As Vodafone and O2 push forward with the plan to share their cellular networks, details are emerging of how this move will likely impact jobs and the current infrastructure setup.
The companies have confirmed 80 staff would move over to Cornerstone--the jointly-owned firm that will eventually run the shared network, in the first phase, and that any redundancies would be a last resort. However, O2's 220-strong technology team that worked on the network share agreement, of which around 40 per cent are contractors, have already been told many will not have their contracts renewed.
With regard to the network, an initial assessment to understand which could be decommissioned will start with 450 sites belonging to Vodafone and 450 to O2. According to Derek McManus, CTO of O2, the objective of this review, which will also examine the usefulness of the 12,000 masts owned by each operator, will be to make each operator 50 per cent more efficient, with a 50 per cent reduction in costs and a 50 per cent reduction in the time it would take to roll-out the shared network.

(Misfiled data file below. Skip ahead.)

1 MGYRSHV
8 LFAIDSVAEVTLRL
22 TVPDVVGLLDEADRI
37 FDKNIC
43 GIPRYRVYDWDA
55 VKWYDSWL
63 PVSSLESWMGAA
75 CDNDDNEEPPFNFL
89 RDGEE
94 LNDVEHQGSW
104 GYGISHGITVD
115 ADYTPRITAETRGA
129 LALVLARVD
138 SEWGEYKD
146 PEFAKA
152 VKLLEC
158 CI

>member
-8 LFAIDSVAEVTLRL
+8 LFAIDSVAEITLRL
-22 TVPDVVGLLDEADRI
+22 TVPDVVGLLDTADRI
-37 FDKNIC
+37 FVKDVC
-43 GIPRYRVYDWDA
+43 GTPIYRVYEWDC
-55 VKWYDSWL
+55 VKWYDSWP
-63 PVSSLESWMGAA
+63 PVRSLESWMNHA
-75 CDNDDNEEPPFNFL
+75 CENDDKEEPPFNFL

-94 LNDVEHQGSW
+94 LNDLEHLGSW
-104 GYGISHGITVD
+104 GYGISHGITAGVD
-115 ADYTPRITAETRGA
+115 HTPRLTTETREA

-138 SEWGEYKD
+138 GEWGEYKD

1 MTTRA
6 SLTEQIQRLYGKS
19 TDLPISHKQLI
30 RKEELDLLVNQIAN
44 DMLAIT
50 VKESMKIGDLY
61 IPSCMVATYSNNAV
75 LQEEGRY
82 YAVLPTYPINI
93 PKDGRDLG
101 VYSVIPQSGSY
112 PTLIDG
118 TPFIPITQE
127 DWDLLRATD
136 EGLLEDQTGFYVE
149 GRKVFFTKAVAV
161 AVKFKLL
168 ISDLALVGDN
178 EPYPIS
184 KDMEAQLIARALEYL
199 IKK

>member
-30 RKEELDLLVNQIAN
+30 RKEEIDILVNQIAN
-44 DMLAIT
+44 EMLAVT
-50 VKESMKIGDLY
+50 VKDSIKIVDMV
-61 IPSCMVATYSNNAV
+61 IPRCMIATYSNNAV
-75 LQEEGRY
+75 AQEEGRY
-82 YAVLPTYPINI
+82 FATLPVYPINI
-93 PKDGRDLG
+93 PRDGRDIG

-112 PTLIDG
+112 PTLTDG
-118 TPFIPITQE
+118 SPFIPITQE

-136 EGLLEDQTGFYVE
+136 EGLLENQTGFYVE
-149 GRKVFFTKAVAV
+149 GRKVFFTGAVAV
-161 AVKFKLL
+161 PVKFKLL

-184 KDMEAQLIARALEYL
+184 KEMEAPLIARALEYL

Both firms have stressed that the network sharing deal is about reducing their property and operating expenses, not people costs. Interestingly, both networks said they would be employing staff in the short-term to carry out the ambitious plans to share sites.
The mobile industry is still awaiting more detail on how this agreement will work between these two, highly competitive global operators. Some industry observers have profiled the Vodafone/Telefónica deal as being less ambitious than the T-Mobile/3 link-up, and less complicated than Vodafone/Orange. This latter agreement seems to have been quietly forgotten in the rush to get Cornerstone up and running.
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